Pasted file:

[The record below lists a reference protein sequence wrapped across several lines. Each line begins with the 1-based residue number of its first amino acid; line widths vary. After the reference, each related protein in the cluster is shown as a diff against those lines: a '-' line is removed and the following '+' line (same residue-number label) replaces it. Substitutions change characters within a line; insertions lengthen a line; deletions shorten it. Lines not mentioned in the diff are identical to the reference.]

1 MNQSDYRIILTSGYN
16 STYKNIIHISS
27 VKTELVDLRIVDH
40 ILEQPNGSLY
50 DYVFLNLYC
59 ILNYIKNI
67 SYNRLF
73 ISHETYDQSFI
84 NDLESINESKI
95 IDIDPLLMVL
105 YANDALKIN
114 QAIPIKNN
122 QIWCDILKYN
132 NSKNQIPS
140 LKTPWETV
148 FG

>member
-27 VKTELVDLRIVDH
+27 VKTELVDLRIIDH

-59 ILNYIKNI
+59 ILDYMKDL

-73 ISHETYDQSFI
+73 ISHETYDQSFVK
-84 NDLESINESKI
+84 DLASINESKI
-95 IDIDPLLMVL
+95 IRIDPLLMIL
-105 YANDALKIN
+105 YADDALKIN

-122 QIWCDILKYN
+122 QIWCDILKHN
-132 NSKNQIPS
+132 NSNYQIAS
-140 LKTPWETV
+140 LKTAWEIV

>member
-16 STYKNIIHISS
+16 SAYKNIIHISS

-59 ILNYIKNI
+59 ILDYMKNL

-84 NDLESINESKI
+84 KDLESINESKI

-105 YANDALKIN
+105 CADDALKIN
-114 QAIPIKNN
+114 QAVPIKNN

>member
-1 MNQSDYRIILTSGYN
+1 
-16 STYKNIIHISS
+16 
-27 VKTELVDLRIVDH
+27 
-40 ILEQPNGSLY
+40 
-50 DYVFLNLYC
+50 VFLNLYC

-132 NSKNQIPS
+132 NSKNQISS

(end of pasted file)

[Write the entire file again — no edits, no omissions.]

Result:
[The record below lists a reference protein sequence wrapped across several lines. Each line begins with the 1-based residue number of its first amino acid; line widths vary. After the reference, each related protein in the cluster is shown as a diff against those lines: a '-' line is removed and the following '+' line (same residue-number label) replaces it. Substitutions change characters within a line; insertions lengthen a line; deletions shorten it. Lines not mentioned in the diff are identical to the reference.]

1 MNQSDYRIILTSGYN
16 STYKNIIHISS
27 VKTELVDLRIVDH
40 ILEQPNGSLY
50 DYVFLNLYC
59 ILNYIKNI
67 SYNRLF
73 ISHETYDQSFI
84 NDLESINESKI
95 IDIDPLLMVL
105 YANDALKIN
114 QAIPIKNN
122 QIWCDILKYN
132 NSKNQIPS
140 LKTPWETV
148 FG

>member
-27 VKTELVDLRIVDH
+27 VKTELVDLRIIDH

-59 ILNYIKNI
+59 ILDYMKDL

-73 ISHETYDQSFI
+73 ISHETYDQSFVK
-84 NDLESINESKI
+84 DLASINESKI
-95 IDIDPLLMVL
+95 IRIDPLLMIL
-105 YANDALKIN
+105 YADDALKIN

-122 QIWCDILKYN
+122 QIWCDILKHN
-132 NSKNQIPS
+132 NSNYQIAS
-140 LKTPWETV
+140 LKTAWEIV

>member
-16 STYKNIIHISS
+16 SAYKNIIHISS

-59 ILNYIKNI
+59 ILDYMKNL

-84 NDLESINESKI
+84 KDLESINESKI

-105 YANDALKIN
+105 CADDALKIN
-114 QAIPIKNN
+114 QAVPIKNN

>member
-1 MNQSDYRIILTSGYN
+1 
-16 STYKNIIHISS
+16 
-27 VKTELVDLRIVDH
+27 
-40 ILEQPNGSLY
+40 
-50 DYVFLNLYC
+50 VFLNLYC

-132 NSKNQIPS
+132 NSKNQISS